A proposed zipline across the Grand River would require construction of a five-story, 75-foot tower. Courtesy Zip the Grand
Maybe it was a coincidence. Maybe it was fate. It certainly wasn’t an everyday occurrence when Jarl Brey met Jim Ligget at a 5×5 Night event about 18 months ago.
After Brey learned that his concept of building a zipline across the Grand River in downtown Grand Rapids didn’t win the event’s $5,000 seed money, he looked across the room and saw a stranger he described as “the last guy standing, holding a backpack.”
That guy turned out to be Ligget, and Brey learned that he is one of the foremost designers of ziplines and rope courses. Ligget has been designing these recreational projects since 1989 and owns Ropes Courses Inc., which is headquartered at the Allegan Adventure Zone on Lincoln Road.
“He said, ‘If you’re really serious about this, I’m the guy you want to work with,’” said Brey. “He is a renowned source in zipline and rope courses, safety and structure, and his patented (harness) technology is what people are really striving toward.
“He is the leader in the industry right now. He is working with Disney in Shanghai. He has one in the Mall of America and in one of the cruise ships. He has put these up in Dubai and in Scotland,” he added.
Brey said Ligget is currently designing a project similar to the one he wants to build here for Oklahoma City, which will also send riders across a body of water.
For Brey, that meeting was really unexpected. “That’s what makes this really cool. If you met him, he would just seem like your Uncle Jim. He’s just kind of a regular guy. He’s got his finger on the pulse of what’s going on with this stuff. He knows what he’s talking about and he has the engineers in place. We told him what we had in mind, and he designed this thing for us,” he said.
The idea for the zipline emerged when Brey and Jane Timmer, his partner in Zip the Grand Inc., were relaxing along the river at Sixth Street Park two summers ago.
“We were sitting there in our lawn chairs watching the sunset. I looked across and said how much fun it would be to fly across that river — how cool would it be to run a zipline across there,” he said.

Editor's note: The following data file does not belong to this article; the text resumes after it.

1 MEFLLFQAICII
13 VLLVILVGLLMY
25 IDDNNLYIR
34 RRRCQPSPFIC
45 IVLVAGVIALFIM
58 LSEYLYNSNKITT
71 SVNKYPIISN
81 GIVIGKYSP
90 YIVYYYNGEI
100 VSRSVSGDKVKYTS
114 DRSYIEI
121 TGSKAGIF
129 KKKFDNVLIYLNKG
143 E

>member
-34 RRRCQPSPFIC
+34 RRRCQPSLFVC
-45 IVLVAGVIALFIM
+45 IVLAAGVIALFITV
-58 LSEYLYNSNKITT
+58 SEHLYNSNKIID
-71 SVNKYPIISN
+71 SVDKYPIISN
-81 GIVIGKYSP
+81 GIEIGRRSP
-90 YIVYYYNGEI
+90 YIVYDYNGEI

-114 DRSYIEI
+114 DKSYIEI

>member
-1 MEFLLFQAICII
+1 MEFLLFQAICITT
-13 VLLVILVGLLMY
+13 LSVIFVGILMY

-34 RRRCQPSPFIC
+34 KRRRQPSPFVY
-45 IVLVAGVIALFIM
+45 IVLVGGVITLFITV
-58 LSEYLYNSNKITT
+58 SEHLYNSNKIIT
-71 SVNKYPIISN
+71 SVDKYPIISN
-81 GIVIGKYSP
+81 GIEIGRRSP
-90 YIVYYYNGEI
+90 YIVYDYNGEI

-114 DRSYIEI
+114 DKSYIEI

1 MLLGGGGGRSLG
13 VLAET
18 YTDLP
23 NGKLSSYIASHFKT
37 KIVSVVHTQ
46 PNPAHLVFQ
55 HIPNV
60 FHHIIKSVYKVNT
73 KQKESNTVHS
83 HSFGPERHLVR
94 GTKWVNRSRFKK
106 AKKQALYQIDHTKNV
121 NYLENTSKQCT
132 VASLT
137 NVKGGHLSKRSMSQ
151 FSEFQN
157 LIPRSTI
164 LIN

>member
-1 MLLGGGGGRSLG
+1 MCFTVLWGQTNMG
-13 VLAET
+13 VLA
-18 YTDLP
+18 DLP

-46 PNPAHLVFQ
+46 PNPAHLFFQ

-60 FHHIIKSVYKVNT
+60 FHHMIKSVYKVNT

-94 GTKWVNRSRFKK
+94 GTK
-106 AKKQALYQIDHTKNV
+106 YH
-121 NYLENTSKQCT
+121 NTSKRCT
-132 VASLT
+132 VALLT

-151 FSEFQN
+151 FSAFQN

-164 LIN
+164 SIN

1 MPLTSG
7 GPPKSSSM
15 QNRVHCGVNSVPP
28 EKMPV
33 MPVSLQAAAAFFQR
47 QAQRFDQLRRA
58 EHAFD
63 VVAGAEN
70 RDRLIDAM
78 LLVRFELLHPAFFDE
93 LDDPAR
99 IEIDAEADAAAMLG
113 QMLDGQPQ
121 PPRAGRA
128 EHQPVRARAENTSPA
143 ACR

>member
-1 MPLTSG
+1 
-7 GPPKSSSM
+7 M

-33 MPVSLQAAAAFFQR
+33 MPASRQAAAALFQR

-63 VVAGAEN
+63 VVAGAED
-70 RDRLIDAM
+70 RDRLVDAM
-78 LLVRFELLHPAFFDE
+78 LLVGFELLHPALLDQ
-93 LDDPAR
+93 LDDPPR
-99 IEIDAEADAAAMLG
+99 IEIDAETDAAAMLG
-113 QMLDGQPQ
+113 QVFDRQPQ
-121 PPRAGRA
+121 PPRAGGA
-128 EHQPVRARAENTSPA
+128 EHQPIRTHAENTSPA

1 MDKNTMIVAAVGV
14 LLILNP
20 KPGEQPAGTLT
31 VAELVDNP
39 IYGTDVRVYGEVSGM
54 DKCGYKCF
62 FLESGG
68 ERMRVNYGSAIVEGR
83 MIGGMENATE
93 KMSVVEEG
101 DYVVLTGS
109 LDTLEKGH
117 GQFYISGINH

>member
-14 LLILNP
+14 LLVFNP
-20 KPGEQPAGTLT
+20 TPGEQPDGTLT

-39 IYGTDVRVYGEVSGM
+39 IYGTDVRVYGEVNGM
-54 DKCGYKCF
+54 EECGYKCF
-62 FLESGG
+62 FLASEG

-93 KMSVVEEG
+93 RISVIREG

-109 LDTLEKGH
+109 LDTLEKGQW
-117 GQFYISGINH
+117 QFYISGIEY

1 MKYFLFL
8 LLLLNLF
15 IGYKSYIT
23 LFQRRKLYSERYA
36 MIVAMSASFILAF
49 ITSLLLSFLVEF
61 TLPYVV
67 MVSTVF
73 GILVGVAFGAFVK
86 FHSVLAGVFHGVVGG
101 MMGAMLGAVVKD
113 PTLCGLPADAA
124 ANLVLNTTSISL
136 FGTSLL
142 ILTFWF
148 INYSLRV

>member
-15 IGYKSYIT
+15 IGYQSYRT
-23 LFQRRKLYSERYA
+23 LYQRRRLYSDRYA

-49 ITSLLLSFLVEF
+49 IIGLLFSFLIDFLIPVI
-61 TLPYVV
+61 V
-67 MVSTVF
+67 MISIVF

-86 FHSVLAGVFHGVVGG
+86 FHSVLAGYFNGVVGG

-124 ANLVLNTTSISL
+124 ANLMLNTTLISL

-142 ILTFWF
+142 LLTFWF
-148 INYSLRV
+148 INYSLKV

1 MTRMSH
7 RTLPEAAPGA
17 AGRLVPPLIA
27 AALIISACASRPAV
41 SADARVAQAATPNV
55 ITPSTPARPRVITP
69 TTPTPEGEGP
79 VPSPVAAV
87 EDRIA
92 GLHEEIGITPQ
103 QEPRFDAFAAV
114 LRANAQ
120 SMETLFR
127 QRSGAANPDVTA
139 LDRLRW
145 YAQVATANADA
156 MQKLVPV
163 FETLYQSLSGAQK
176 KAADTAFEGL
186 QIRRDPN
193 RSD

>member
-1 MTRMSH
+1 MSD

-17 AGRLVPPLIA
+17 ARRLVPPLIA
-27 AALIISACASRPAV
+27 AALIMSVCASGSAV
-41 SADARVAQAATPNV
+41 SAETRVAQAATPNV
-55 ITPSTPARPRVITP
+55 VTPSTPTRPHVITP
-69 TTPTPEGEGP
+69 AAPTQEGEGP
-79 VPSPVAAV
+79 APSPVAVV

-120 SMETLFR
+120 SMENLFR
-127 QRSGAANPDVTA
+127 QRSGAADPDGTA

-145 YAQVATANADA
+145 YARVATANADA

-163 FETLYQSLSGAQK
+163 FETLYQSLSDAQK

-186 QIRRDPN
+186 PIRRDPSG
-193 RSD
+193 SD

Brey and Timmer would like to begin the zipline and ropes challenge course on the southern end of property owned by the Grand Rapids Public Museum. They hope to end the ride on a city-owned parcel across the river where there is room for the five-story, 75-foot tower they want to build.
“You’ll zip out to it and you’ll climb up three or four flights of stairs and zipline back,” said Brey. “We’re looking at about an 800-foot run from one end to the other, so it’s a total of 1,600 feet that you can zipline across the Grand River.”
Brey said it will take about $2 million to get the endeavor going and keep it sustainable through the early months of operation. The majority of that money, of course, will go to construction, but there also is liability insurance, payroll and other ancillary costs they will have to cover in order to make the project a reality.
They’ve had some general conversations with potential investors. Neither, though, seems really concerned about raising the money. “The $2 million really doesn’t scare me. To answer your question, we don’t have firm funding,” said Brey.
“This is actually the second site we’ve worked on with the city. Once we can get a confirmed site that the city is OK with, then it’s going to be much easier to go to some of the powers that be around the city that have those types of funds and say ‘this is where we’re going to put it.’”
Brey said a key meeting between the city and the public museum is coming up soon, and that gathering could clear up what the immediate future has in store for the zipline.
“We will be the first in the state of Michigan to cross a major waterway in an urban setting,” said Brey, who is a major account executive with Konica-Minolta Business Solutions at 2650 Horizon Drive SE.
At the same time, Brey and Timmer have the Grand Valley State University marketing department doing research on who will be their customers.
“We assume our target market is going to be young adults, 18 to 24. When we asked a room of kids how many have done a zipline, nearly three-quarters of the hands went up. We figure that’s going to be our primary target and we sure want parents to bring their kids down,” said Brey.
If the sites are approved and the funds are raised, Brey and Timmer hope to be operating this fall. They expect to charge $25 for a round-trip ride on the zipline and a climb on the ropes course. Customers will have the option to just ride the zipline or use the ropes course at a lower cost.
“We’re really at the mercy of the city. We’re going to be utilizing their property. They need to have discussions to make sure the people at the museum are OK with having the structure on their property,” said Brey.
“Keep in mind, we’re not going to be charging the city a penny to do this. We’re only going to be paying to do this, so it won’t cost the museum any money. The way we have it in mind is we’re going to make more money for the museum and for downtown Grand Rapids.”